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At the Roots of Methodism: Artifacts offer links to Wesley

6/7/2000 News media contact: Tim Tanton · (615) 742-5470 · Nashville, Tenn.

NOTE: This is a regular feature on Methodist history by John Singleton prepared especially for distribution by United Methodist News Service.

A UMNS Feature By John Singleton*

Methodism has never gone in for the worship of relics or artifacts related to its founder -- John Wesley himself would have been horrified at the thought of that - but we can still learn something valuable about the lives of Wesley and his brother, Charles, from the objects that have been handed down to us for safe keeping.

The collection of items at John Wesley's house in London's City Road, for instance, provide such an insight into his life and mission. This is the house adjoining Wesley's Chapel, where he lived from 1779 until his death in 1791.

Here you can step back in time and discover something about the day-to-day running of a small Georgian townhouse. The rooms contain many of John Wesley's belongings, including his electrical machine and his study chair. His small prayer room is considered by Methodists all over the world to be the "power house" of Methodism. And in what was probably Wesley's sitting room and study, visitors can still see his bureau, library chair, long-case clock and other furniture.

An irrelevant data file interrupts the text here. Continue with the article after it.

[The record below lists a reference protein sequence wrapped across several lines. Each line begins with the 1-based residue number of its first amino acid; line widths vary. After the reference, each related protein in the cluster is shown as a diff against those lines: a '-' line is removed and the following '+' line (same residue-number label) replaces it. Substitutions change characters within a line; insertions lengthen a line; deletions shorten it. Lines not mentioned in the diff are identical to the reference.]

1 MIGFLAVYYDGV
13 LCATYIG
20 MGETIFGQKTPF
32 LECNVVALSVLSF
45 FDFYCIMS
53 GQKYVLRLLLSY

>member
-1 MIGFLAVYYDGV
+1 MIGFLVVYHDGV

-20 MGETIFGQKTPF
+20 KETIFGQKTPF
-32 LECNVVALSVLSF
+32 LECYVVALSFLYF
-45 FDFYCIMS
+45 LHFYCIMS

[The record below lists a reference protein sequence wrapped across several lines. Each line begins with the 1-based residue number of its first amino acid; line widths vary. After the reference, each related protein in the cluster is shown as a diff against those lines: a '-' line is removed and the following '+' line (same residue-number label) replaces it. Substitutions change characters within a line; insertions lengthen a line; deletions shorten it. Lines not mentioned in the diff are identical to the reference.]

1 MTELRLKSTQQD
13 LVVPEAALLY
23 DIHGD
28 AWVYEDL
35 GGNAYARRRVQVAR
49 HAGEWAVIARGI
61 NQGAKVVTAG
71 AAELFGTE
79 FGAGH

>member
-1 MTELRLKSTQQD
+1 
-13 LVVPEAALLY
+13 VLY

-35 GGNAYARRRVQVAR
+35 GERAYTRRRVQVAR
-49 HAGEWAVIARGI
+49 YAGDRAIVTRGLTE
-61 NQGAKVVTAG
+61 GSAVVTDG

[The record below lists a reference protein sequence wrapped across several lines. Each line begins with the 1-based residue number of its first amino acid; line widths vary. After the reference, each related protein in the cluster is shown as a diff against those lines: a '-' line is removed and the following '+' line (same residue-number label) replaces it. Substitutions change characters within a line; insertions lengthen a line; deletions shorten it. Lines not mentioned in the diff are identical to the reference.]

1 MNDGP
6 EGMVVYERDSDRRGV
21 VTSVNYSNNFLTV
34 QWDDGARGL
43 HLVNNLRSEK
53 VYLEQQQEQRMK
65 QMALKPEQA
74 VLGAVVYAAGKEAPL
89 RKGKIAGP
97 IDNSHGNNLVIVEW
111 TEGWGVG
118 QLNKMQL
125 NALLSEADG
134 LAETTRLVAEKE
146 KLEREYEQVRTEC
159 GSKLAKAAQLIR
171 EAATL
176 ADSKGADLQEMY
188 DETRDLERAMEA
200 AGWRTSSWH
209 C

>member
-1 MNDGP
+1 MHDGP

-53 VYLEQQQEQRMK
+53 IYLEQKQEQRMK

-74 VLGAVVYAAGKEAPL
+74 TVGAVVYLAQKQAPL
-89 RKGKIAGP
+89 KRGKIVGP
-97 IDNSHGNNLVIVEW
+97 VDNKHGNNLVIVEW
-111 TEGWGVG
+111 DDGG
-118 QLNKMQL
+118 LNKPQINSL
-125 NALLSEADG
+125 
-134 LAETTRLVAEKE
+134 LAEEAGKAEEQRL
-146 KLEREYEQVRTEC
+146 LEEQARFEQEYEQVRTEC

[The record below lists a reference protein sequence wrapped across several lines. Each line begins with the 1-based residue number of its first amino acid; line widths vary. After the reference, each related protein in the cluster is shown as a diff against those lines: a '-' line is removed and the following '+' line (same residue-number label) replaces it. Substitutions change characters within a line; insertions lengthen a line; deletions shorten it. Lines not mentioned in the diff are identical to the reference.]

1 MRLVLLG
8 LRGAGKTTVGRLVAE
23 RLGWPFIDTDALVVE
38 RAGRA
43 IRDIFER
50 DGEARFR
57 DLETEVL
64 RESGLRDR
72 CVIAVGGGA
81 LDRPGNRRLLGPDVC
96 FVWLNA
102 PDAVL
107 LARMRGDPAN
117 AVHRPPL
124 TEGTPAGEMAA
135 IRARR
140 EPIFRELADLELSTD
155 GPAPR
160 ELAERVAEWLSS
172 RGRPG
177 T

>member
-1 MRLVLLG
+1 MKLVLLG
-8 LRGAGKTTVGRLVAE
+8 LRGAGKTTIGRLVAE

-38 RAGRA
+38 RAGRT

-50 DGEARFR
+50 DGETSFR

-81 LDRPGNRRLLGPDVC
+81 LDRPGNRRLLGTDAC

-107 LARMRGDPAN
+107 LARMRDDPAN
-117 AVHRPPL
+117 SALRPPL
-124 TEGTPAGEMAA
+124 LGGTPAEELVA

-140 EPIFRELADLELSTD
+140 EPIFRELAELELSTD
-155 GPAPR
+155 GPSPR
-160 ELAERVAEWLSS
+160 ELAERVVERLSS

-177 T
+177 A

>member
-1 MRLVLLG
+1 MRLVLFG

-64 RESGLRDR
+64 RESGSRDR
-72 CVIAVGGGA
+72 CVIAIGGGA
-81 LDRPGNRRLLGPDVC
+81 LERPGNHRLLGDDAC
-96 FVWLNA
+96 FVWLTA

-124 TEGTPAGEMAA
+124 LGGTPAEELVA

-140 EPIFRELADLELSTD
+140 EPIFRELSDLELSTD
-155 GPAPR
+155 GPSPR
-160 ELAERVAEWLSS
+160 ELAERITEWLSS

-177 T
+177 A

A wide range of artifacts from Wesley's life and the early days of Methodism can be found in church centers and museums across Britain. I particularly appreciate the piece of bark from the original tree under which Wesley preached his last open-air sermon in Sussex, and the lethal lump of iron thrown at him, along with many other objects, during the Wednesbury riots. These can be viewed among the fascinating items at the Wednesbury Central Methodist church.

Other objects are not so easily accessible. There's the pair of shoe buckles, for instance, in private ownership and said to have been used by Wesley to pay for a night's lodging at an inn when he had run out of money. Then there is the Freedom of the City of Perth (Scotland), an honor granted to Wesley in 1772. The Methodist church in Perth still has the original seal, but the scroll that went with it is missing and might be in the United States. The church and the Perth Museum are naturally keen to see the scroll and the seal reunited if possible.

Bath and Bristol are among other key places for stepping back into Wesley's life and work.

Kingswood School, founded in Bath by Wesley in 1748, features displays of Wesleyana and memorabilia that can be viewed by arrangement.

The oldest Methodist building in the world is John Wesley's Chapel at Bristol, known as the New Room and built in 1739 (enlarged in 1748). It includes the Francis Asbury Memorial Room, where both John and Charles Wesley stayed, and a Methodist museum. The chapel premises contain a library of 3,500 volumes available for research.

Not far away is Charles Wesley's house, recently restored, where Charles lived with his wife and children. It includes the study where he wrote some of his 7,000 hymns.